Shafaie opened a natural foods store, located in one of the city's finer neighborhoods, where he provided materials relevant to the aforementioned causes, including gay and lesbian rights. He organized demonstrations and educational events, appearing on TV and radio, and receiving Central Florida's Spectrum Award (1995) for his efforts at promoting a meaningful recognition of diversity among the area's citizens. Again, on March 9, 1997, he received both the Spectrum Male Activist and Role Model (male) Award, the latter shared with Jim Ford, his life's companion.
In 1993 Shafaie joined Homan, the international movement to defend the rights of lesbian and gay Iranians. Currently, he is enrolled at the University of Central Florida in an MSW program while remaining active organizing, and planning Homan's agendas.
Badpuppy: What brought you to make a deliberate decision to come out as a gay man?
Shafaie: While I was studying about homosexuality at school I felt that the information provided me with a better knowledge than is available through friends, family, and judgmental people around me. The combination of knowledge, self-confidence and growth provided me a chance to share my new insights with others. I was reading passionately and growing more solid, free and open. Public speaking, first under the safety of an academic roof resulted in dialogue and finally encouraged me to be more outspoken and honest. I eventually felt I knew enough to overcome my fear and insecurity. I had a sense that I owed it to myself to be open.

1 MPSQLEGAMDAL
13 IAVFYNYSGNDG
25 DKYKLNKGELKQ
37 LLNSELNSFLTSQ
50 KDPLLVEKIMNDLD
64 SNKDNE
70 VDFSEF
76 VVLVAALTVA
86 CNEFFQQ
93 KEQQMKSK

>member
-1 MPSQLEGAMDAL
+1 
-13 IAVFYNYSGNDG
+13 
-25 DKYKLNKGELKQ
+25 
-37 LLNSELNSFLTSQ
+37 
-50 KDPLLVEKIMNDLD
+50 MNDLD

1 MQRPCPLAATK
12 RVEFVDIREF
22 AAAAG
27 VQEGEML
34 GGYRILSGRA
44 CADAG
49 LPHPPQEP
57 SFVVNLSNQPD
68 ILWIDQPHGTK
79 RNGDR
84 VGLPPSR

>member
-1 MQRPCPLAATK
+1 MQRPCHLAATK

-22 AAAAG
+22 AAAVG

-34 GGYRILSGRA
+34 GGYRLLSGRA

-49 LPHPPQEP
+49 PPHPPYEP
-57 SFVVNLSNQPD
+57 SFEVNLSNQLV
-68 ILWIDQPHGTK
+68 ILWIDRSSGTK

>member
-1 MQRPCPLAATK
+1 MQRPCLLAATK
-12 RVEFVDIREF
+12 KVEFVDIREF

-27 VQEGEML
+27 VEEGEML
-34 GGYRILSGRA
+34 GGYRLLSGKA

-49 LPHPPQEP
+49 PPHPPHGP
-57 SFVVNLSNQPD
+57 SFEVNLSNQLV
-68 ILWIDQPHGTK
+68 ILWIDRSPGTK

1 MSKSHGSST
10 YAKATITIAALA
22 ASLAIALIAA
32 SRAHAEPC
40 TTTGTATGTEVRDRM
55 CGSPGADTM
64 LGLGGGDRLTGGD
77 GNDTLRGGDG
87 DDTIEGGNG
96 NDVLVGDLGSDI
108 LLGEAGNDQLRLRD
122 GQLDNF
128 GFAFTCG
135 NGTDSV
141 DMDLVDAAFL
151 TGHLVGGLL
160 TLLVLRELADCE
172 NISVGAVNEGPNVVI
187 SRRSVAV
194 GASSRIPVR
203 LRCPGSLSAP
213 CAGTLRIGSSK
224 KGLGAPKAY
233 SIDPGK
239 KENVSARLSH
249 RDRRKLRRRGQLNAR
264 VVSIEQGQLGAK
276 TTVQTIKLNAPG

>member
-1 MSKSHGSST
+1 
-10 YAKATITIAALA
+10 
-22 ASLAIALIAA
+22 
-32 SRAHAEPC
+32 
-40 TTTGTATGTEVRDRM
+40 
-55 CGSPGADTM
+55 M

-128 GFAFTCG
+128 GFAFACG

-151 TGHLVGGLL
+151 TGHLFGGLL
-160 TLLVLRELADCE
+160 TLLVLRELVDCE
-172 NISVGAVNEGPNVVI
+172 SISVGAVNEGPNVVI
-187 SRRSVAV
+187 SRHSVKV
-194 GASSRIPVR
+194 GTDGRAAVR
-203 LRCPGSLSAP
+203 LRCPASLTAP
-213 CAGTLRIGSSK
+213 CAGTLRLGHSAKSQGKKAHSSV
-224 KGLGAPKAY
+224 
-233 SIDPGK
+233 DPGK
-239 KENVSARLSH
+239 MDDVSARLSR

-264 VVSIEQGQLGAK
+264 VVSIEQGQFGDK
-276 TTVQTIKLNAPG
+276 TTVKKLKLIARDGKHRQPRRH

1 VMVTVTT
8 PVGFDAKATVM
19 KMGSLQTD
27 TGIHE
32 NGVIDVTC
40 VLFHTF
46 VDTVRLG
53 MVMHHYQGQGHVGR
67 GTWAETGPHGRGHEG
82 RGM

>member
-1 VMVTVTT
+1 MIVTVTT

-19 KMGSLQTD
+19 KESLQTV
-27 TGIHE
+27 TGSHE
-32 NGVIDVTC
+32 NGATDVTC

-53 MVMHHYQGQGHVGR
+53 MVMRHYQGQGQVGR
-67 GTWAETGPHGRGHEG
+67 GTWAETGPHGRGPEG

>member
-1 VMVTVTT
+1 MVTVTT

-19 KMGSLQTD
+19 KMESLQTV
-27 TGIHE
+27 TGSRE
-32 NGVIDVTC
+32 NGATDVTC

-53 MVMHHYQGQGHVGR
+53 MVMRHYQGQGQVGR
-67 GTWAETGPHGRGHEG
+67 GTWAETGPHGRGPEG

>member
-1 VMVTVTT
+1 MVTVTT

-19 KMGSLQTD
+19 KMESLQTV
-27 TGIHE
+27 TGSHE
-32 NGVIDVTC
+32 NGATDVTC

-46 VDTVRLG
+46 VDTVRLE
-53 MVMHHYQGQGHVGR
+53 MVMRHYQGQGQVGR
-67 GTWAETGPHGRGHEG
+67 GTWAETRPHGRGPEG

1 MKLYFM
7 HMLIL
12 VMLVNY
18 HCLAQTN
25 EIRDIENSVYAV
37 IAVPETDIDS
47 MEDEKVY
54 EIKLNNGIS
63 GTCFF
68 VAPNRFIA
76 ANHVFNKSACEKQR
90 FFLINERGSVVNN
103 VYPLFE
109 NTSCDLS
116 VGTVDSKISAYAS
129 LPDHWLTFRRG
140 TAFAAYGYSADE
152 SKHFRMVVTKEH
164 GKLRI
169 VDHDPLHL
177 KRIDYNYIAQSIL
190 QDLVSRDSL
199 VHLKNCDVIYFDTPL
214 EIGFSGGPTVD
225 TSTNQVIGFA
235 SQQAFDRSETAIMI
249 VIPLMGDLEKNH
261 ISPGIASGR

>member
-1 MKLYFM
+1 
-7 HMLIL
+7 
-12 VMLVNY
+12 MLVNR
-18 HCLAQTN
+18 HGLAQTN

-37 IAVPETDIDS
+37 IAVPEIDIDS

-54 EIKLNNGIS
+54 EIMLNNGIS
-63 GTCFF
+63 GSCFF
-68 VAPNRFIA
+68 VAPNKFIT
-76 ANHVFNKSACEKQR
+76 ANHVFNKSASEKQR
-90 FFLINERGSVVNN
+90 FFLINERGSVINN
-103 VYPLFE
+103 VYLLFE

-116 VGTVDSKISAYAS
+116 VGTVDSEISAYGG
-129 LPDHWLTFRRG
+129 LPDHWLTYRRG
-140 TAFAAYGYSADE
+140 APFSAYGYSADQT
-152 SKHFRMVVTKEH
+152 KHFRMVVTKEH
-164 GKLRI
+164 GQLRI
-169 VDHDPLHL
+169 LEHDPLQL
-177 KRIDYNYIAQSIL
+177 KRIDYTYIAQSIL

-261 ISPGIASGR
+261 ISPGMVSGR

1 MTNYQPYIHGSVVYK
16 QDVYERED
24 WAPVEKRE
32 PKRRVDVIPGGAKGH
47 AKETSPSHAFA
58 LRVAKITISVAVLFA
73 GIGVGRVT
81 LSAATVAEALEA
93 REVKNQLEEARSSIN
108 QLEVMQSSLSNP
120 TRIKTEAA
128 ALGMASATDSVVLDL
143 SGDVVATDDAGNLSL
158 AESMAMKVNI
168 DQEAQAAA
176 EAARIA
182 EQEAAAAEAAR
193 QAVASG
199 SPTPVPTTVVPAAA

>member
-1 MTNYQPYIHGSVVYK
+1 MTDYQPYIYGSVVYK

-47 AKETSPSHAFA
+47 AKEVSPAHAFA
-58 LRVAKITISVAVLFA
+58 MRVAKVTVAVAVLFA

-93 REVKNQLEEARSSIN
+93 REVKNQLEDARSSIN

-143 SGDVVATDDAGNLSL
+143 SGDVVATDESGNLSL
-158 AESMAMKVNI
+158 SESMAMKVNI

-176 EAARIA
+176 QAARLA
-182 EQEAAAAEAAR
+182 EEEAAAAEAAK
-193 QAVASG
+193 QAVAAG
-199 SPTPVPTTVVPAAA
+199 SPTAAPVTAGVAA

Badpuppy: Weren't social mores more open in Iran in 1972 than they are now?
Shafaie: Although legal punishments were not as harsh, still there was prejudice, misunderstanding and negative assumptions about gays and lesbians. Even then I had to face jokes and put-downs. But the more I became confident about my sexuality the more I could handle any negative slurs and challenge them.
Badpuppy: My youthful experience in the 1950's among Iranian adolescents in the United States found me surprised that Iranian boys could hold hands with me, kiss, recite poetry, hug, and, short of sex, be intimate. What's the difference between what I experienced and the negative anti-gay Iranian male attitudes you describe?
Shafaie: Some degree of male bonding, close friendship and even physical touch is tolerated but there's a negative response if you are labeled as having homosexual tendencies. You can be with someone that you love for a long period without daring to express your honest erotic feelings. Open sexuality might cause rejection, a loss of friendship. In that homophobic culture being at peace with your own homosexuality is challenging.
Badpuppy: In other words, you can have passionate emotions, but they mustn't cross the sexual border?